By the mid-1990s, M&M’s had lost their icon status.
Mars invented the recipe for M&M’s during the Spanish Civil War, when Forest Mars Sr. saw soldiers eating pieces of chocolate covered in a candy coating, which prevented them from melting in the sun.
There was a huge demand for the candy in the US during World War II and the brand soared in the decades following, with new flavors and limited edition holiday packs. The long-running “Melts in your mouth, not in your hand” tagline was introduced in the 1960s — highlighting their unique selling point and boosting popularity further. Such was the US success, that M&M’s were rolled out internationally in the 1980s.
But by 1995, momentum had flatlined. Mars called upon ad agency BBDO to try to revitalize the brand.
Susan Credle, BBDO’s creative director at the time, told Business Insider: “They’d become just candy. An aisle store candy brand versus an icon brand.”
BBDO set about changing that, but it had another challenge upon its hands: The agency was only given a budget of around $ 30 million — to include all the strategy, media buying, and production work — nowhere near the ad spend of iconic brands like Coke and Pepsi.
But the simple ideas are often the best ones — and the ones that don’t need a billion dollar budget. BBDO’s idea: Take the colors of the candies in the bag and develop each into a character to make a comedic ensemble.
Credle describes M&M’s as the “court jester” brand — when the king is getting slaughtered, the jester comes in to lift them up.
Along came Red (the sarcastic one,) Yellow (the simple one,) Blue (the cool one,) and Green (the sexy one) — and later, Brown and Orange, too.
The reason Green originally wore Go-go boots
Credle recalls a funny story about Green, her favorite character to write for.
“We gave her white go-go boots because we couldn’t figure out how to give her ankles,” Credle said. All the early drawings made Green look as though she had shapeless, tree trunk legs — not in-fitting with her seductress character. Finally the creative team hit on the idea of giving Green go-go boots to wear instead.
“The CMO was like: ‘Go-go boots, that’s Nancy Sinatra, that’s way too far back’,” Credle said.
“So I went down to Madison Avenue — where go-go boots definitely were in fashion in 1996 — and took back a pair of white boots I saw on sale right then and said: ‘There you go.”
Nowadays Green (and Brown, the other female character) occasionally slips into a pair of heels too — the strap of her shoes appears to hide the lack of ankle.
While BBDO aimed to return M&M’s to iconic status, Credle said the team could never have foreseen how big the brand could go. The team introduced the characters during the Super Bowl, where iconic brands play, but the biggest “aha” moment happened a couple of years later when the first M&M’s store opened up on the Las Vegas Strip, next to the MGM Grand, in 1997.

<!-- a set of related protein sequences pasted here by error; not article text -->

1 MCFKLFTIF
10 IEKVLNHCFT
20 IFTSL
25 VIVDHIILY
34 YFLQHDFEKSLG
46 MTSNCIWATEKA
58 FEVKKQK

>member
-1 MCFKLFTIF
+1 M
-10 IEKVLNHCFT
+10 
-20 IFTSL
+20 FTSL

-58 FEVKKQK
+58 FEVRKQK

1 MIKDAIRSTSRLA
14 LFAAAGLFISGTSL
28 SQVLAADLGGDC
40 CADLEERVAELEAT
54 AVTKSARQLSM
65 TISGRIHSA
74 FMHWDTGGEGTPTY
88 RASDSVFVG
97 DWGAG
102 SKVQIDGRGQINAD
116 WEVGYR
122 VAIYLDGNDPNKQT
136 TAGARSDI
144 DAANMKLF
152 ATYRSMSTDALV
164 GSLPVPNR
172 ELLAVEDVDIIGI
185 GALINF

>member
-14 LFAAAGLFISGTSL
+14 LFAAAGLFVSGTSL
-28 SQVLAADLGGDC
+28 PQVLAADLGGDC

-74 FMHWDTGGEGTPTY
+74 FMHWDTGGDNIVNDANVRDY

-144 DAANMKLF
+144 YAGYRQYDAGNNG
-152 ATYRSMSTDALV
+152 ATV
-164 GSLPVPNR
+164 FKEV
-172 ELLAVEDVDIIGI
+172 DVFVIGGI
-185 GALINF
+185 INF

“That’s when we knew it would be huge,” Credle said. “It taught me that in your career you should dream big. You can do amazing things.” There are now five M&M’s Worlds across the globe.
Merchandising followed and Credle and her team began teaching people worldwide “how to write for Blue or Red” on everything from Christmas tree lights to birthday cakes.
The characters became such celebrities that BBDO experimented with pulling them away from TV ads every now and then “to stop them being taken for granted.” People immediately began asking where the characters went.
“I thought everyone would go: ‘Wow, M&M’s got big.’ But what happened was, because of the media mix, every saw just one, once. So there was no water cooler moment at the office the next morning,” Credle said. “It taught me to respect when everyone shares an experience there’s far more value than [the trend] right now of targeted marketing and unique experience. There’s much more value if it’s shared and talked about. Big ideas cross media in their own right.”
Credle no longer works with BBDO — she’s now the chief creative officer another ad agency, FCB — but she says she still gets excited when she walks past an M&M’s store and sees her characters come to life once again.
This year, M&M’s was back at the Super Bowl once again.
A 20-year-old idea with a tiny media budget helped turnaround M&M’s from a potential flop to becoming America’s favorite candy.
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